The new media ecosystem: lessons from newspaper publishing
This is the view of one analyst who considers that the transition to online is fatally disruptive to the current model of newspaper publishing. As a librarian at large in that industry, Richard Withey shares with us some of the lessons being learned there.
Very few newspapers can survive on cover price alone - most need (dwindling) advertising subsidies. Will "analogue" exist at all in a few decades? Analyst Sam Zell considers that the newspaper industry has been too slow to predict and react to the changes: "the newspaper industry has stood there and watched while other media enterprises have taken our bacon and run with it." Circulation has dropped massively in recent years, and the old techniques for growing circulation (giving things away - everything from CDs to home insurance) are no longer as effective - and undermine the value of the supposedly core product.
A new media "ecosystem" is emerging, with user-generated content and interactivity adding to the original methods of news publishing. This rise of collaborative publishing and new digital formats (e.g. OLED) - driven by consumers - are changing the face of communication, and it matters to all publishers. Publishers have been reluctant to engage with new models; margins have altered, audiences have fragmented and new delivery mechanisms have flourished - but shareholder expectations have not diminished accordingly.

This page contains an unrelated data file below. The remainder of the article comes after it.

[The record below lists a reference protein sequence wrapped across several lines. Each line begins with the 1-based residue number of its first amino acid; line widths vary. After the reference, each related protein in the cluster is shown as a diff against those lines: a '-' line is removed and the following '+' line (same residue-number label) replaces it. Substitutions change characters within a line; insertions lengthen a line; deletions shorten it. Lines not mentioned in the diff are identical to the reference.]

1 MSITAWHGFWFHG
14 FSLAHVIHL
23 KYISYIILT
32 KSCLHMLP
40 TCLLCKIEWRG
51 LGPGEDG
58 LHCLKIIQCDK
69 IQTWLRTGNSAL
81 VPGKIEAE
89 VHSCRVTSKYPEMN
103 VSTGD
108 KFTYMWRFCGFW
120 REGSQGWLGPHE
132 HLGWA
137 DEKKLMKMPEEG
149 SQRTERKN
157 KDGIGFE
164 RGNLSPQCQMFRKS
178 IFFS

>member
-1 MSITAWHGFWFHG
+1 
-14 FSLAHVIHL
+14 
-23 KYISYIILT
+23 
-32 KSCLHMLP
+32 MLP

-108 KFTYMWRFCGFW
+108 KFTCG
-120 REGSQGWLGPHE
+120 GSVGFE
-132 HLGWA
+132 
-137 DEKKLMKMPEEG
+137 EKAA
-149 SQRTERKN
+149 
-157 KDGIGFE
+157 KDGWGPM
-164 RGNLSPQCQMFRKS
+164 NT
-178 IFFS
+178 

The music industry seems now to have begun to respond successfully to these changes (following a rocky period). Broadcast media also seems to have recognised and responded to the threat. Publishers must engage with new distribution formats - RSS, social networking - and with others (e.g. ACAP) to find solutions to those sticky problems, such as copyright, which continue to block progress. "Going where the user is" is critical, as is recognising the change from provider-driven to consumer-driven publishing. "Lower the average age of your board by at least 20 years", to ensure that you are led by people who understand these developments and want change to happen, and employ only people who are building businesses rather than careers: it takes time and commitment to make major change happen. Accept that your content will be mashed up - your message is still being disseminated (but you'll need to consider new ways to make money from it).